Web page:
1 Year Later White Prosecutors Charge [only] 1 White Cop in Recorded Assault on Handcuffed Black Man, Punched, Choked & Dragged Inside NJ Police Station

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From [HERE] A white officer with the Elizabeth Police Department was reportedly indicted last Friday on an assault charge by a grand jury in Union County. New Jersey maintains a grand jury system for all of its serious offenses.  There are no felonies or misdemeanors in New Jersey criminal procedure or law.

In the State of New Jersey Criminal Code violations are categorized as "indictable," "disorderly persons" or "petty disorderly persons" offenses rather than felonies or misdemeanors. An indictable offense is analogous to a felony while a non indictable offense is analogous to a misdemeanor.

The officer, Edward Shields, was suspended without pay, reported NJ.com.

The incident occurred Sept. 29, 2017 during the arrest of Raul Tornes, 27, of Elizabeth after Tornes had a dispute with his girlfriend, Tornes' attorney, Josh McMahon said. Spivey said Tornes was handcuffed and brought to the station for questioning related to an unspecified investigation.

In an edited and annotated video provided to NJ Advance Media, Shields and other officers are seen dragging, choking, hitting and kneeing Tornes in the head as he yells out, "I am not resisting." Tornes also tells the officers that he has problems with his shoulder.

In the video, none of the officers in the station, including an officer on duty at the desk, tried to stop Shields or the other officers during the incident. A woman, identified on the video as Shield's wife, also does not try to stop Shields.

The officers drag Tornes past several empty cells, but don't place him in one.

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NJ Advance Media filed an open public records request with the Elizabeth Police Department for an unedited version of the video to see what happened before or after the events shown. However, the request for the videos, which appears to be from an officer's body cam and surveillance cameras in the department's headquarters, was denied. Union County Prosecutor Michael A. Mohanan said the footage is considered a criminal investigatory record under New Jersey law.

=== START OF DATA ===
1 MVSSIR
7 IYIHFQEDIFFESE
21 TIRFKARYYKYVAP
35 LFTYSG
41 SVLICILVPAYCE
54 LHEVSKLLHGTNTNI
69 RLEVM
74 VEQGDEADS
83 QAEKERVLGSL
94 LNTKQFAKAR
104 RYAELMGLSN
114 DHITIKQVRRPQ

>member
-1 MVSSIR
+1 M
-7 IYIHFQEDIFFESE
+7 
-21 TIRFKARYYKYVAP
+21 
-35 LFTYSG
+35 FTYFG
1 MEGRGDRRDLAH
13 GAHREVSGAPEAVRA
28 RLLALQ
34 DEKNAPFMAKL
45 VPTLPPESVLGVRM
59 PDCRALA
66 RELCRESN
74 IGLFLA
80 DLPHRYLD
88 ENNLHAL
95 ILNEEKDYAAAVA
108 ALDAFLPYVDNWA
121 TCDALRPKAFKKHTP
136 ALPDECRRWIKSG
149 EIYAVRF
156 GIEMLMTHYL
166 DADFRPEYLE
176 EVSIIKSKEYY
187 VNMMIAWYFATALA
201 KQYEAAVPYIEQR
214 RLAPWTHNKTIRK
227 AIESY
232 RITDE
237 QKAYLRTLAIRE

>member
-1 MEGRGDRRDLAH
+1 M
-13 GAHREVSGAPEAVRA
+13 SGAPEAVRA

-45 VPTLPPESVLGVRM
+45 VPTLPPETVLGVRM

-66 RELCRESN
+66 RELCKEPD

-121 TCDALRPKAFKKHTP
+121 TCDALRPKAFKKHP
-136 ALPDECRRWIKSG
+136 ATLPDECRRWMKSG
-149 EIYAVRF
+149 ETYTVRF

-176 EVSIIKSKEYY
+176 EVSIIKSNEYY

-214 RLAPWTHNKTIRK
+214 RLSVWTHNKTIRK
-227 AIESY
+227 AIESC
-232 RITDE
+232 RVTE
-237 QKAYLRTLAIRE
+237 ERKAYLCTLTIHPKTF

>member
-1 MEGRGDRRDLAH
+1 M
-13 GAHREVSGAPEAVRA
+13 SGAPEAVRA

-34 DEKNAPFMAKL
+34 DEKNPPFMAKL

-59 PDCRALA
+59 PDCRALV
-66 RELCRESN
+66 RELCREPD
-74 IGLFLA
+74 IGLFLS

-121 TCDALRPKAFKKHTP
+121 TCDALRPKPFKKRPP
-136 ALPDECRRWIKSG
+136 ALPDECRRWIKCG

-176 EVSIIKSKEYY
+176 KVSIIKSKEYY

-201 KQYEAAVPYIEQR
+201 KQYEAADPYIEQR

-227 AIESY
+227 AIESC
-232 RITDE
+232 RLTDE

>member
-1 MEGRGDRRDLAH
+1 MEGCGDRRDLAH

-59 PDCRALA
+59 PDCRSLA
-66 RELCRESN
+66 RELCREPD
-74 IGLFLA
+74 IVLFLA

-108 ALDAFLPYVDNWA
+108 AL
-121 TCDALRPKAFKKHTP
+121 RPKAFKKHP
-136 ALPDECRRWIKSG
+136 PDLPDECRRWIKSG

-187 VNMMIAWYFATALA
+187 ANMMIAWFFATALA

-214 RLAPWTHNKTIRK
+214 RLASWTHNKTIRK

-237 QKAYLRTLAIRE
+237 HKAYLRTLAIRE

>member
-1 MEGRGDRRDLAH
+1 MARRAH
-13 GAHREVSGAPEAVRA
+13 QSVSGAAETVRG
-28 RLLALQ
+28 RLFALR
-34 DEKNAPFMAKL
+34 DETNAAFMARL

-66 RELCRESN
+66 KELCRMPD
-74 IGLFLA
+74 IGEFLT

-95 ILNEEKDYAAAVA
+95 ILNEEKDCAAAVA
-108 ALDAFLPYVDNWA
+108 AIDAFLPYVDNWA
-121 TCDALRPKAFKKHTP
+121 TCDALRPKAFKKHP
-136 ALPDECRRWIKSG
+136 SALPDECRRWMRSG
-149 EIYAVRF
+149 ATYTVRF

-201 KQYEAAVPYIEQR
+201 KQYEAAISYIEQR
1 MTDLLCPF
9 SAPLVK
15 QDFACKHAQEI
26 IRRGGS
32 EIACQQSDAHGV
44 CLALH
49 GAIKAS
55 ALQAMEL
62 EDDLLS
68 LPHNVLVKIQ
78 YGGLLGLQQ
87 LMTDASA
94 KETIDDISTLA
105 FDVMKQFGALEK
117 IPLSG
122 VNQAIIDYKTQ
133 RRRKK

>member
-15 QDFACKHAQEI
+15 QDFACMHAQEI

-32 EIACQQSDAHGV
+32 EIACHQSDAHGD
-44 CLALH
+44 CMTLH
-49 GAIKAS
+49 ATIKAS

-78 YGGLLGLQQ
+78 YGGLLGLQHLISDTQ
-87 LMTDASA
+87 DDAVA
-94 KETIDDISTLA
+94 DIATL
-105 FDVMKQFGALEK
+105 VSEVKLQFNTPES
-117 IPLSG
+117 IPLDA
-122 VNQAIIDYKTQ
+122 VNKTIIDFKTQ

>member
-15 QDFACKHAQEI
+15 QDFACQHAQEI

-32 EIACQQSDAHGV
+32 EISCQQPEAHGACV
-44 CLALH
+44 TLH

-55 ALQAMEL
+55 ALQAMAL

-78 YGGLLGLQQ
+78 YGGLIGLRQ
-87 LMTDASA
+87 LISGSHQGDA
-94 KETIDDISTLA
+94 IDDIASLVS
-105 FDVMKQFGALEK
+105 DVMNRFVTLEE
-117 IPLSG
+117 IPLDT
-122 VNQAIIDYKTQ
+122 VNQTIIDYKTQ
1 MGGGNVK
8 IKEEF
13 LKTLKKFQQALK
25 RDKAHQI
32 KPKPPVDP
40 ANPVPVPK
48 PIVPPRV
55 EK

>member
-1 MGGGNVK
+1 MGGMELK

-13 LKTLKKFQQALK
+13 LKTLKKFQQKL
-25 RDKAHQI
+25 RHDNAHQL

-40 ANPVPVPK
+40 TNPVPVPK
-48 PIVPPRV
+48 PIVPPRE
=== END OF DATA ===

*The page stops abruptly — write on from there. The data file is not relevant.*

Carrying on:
Court documents show that the dismissed charges against Tornes included harassment, throwing bodily fluids on a police officer and attempting through physical menace to put another in fear of serious bodily injury. 

In the criminal complaint, Elizabeth Police Officer George Lias claimed that Tornes, in his vehicle, chased his girlfriend in her car and then banged on her window when she stopped. 

Lias wrote that the struggle in the station -- when Tornes was accused of spitting in Shields face -- began because Tornes was "yelling and refusing to sit calmly." 

"We have the Elizabeth Police Department continuing its systematic abuse of civil rights," McMahon said, "from framing an innocent All-American to a drunk police officer killing a young dad and now we have an out-of-control cop that viciously beats handcuffed citizens."

The 'innocent All-American' McMahon is referring to is Khasem Greene, the former NFL player who had the charges against him dismissed after a shooting in an Elizabeth night club. Romulo Maneses-Alvarez is the former Elizabeth police officer who was found guilty of killing Jairo Lozano while driving drunk. McMahon represented both men.



The edited video, which has the name of McMahon's law firm -- Schiller McMahon -- in the corner, also claims that Shields has filed more than 50 use of force reports, most involving minorities. Officials did not confirm that claim.

Tornes filed an internal affairs complaint against Shields in October accusing him of false arrest, false detention, police brutality, false police reports and bringing false charges. In a separate complaint against Sgt. Rodney Dorilus filed in April, Tornes accused the officer of witness tampering. According to a letter from the prosecutor, provided by McMahon, Dorilus has since been banned from having contact with the public.

McMahon said Tornes is also considering a civil suit.

Two other violent incidents involving Elizabeth police surfaced recently. Earlier this year, the city of Elizabeth agreed to pay a $250,000 settlement to a Philadelphia man who was beaten, kicked and stepped on by several officers during an arrest stemming from a 2013 traffic stop, according to city and court documents.

The officers denied Wright's claims in court documents. The city and officers did not admit fault in the settlement.

In 2016, Union County Prosecutor's determined that an Elizabeth police detective was legally justified in firing two shots while trying to subdue a man with a pistol outside a restaurant last year, county prosecutors announced Thursday.